There is but one chance to capture it properly at that stage and as needed, mix it properly with other instruments, and balance the dynamic range. In fact, the earliest engineers were referred to Balance Engineers.
If you are listening to a station that sounds great, full of punch, guts, pristine, and crisp without sounding harsh, or whatever words you want to use describe, it is due to a combination of things including a good engineer at the station, good equipment, and good control or manipulation of the dynamic range and tonal balance of audio from the original recording studio.
A voice-over recording in a Production studio certainly falls into the same category but so does the rest of the programming content.
Transfer to Digital
Most often, analog audio passes into a digital domain at least once. In recent years, taped or vinyl copies of audio tracks have been generally replaced by CDs, or other digital copies that can be downloaded.
Digital audio on a standard Compact Disc or .wav file typically has a dynamic range of 90 to 100 decibels. A standard analog VU meter has not even half that range – perhaps showing (as you can see above, about 25 dB).
A typical cassette or reel-to-reel tape recorded above that range would be distorted, or be really hissy if recorded below that range.
With widespread use of home-burned CDs, often there is not much consideration paid to dynamic range. It is often determined by whatever level the source recording was made when it was first transferred to a digital format.
Consumer-oriented CD burning software has made some effort to help the average person make their CDs sound a little more like commercially produced CDs. They have a process called normalizing.
Normalizing does not reduce the dynamic range. It merely moves it to a different (usually higher) level.
It is also not audio compression in the sense that we think of it.
What it does is find the highest peak in a song and sets that peak to a level determined by the user.
Whatever the percentage of increase is, the entire song will be increased by that same amount. For example, if that peak was at 80% and you normalized it to 95%, a 15% increase would be applied across the board. Thus, a segment of audio that peaked at 50% would then be increased to 65%.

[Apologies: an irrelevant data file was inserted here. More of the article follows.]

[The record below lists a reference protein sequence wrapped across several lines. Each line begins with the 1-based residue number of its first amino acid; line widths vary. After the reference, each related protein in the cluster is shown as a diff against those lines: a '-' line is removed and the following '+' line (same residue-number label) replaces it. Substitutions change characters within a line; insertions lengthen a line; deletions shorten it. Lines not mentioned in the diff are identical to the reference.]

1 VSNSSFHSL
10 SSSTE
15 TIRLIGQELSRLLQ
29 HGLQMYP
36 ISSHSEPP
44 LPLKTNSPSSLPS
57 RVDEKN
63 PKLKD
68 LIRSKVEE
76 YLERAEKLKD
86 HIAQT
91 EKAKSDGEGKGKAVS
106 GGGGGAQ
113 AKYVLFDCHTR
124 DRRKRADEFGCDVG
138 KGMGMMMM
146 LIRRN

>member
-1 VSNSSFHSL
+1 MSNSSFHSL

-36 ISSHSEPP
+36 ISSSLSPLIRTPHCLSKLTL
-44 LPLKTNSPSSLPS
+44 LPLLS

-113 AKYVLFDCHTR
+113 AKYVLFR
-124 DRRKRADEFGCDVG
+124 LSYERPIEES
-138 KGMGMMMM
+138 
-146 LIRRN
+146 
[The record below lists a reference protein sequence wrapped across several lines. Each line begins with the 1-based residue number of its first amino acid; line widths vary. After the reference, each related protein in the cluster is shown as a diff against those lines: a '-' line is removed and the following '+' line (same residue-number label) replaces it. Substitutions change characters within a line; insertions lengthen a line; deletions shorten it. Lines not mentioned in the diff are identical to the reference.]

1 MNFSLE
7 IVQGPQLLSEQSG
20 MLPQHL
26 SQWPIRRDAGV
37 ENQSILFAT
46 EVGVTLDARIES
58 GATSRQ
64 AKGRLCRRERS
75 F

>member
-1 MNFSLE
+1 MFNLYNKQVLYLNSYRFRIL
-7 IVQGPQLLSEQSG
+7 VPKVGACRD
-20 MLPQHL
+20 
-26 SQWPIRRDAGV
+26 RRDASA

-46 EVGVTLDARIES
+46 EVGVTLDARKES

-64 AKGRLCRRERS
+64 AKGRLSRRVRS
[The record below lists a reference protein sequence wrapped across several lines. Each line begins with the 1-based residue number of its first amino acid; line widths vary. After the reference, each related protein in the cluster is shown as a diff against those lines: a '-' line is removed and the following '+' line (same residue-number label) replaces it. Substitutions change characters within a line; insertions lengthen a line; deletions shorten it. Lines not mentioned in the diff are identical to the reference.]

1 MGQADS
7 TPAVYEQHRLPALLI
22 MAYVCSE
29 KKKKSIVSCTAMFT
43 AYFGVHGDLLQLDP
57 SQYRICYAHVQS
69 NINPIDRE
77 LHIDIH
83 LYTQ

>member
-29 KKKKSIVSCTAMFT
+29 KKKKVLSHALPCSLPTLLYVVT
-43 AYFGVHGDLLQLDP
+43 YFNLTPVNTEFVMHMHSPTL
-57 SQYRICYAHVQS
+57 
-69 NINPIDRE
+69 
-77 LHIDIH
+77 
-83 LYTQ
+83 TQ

More Than Just Levels
Normalizing does not make audio sound more “punchy.”
By normalizing, one would merely get a louder CD; it would not seem perceptively louder, because the overall average level was not changed. Only the peaks were raised.
For a signature sound, you need true audio compression as well as a modification of tonal balance. Today, software is readily available that can modify an existing sound recording in such a way that it can closely approximate of what most advanced processors are capable.
Modification of the actual dynamic range is a standard attribute, but the methods of modification so as to introduce little or no undesirable artifacts (or to introduce desirable artifacts) are some of the coolest facets that evoke an emotional response.
Punching It Up
With today’s audio processing, the audio does not always return to analog until it gets to the transmitter or receiver.
This means careful handling of the audio in the program chain is important to maintain quality and avoid cascading algorithms that can really muddle a station’s sound.
Have you ever noticed the snap of bass drum in a popular music song recorded 30-40 years ago still can be heard clearly over the radio today?
If so, there is no doubt key roles were played by the recording engineer who sat patiently in that studio, the one who set up a certain microphone a certain way, as well as the maintenance engineer who painstakingly aligned the recording machine all played a role in how that radio station can have that sound at that moment.